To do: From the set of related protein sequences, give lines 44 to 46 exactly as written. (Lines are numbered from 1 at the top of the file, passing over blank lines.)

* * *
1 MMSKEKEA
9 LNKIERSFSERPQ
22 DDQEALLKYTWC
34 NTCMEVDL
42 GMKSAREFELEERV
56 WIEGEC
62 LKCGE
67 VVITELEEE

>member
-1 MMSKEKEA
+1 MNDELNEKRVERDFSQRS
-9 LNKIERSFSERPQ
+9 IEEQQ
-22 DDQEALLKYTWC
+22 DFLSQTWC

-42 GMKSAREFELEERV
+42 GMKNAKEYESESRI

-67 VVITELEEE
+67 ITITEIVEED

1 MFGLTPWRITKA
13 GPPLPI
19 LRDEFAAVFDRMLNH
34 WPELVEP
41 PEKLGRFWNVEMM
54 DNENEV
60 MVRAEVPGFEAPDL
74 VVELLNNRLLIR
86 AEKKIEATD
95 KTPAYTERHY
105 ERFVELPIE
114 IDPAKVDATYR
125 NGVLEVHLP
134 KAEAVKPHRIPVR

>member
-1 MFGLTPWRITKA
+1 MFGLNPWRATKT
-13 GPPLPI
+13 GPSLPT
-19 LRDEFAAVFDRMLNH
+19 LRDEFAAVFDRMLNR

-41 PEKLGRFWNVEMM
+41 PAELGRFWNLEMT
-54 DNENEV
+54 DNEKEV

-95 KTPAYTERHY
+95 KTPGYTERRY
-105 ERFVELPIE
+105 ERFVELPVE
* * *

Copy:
+54 DNEKEV

-95 KTPAYTERHY
+95 KTPGYTERRY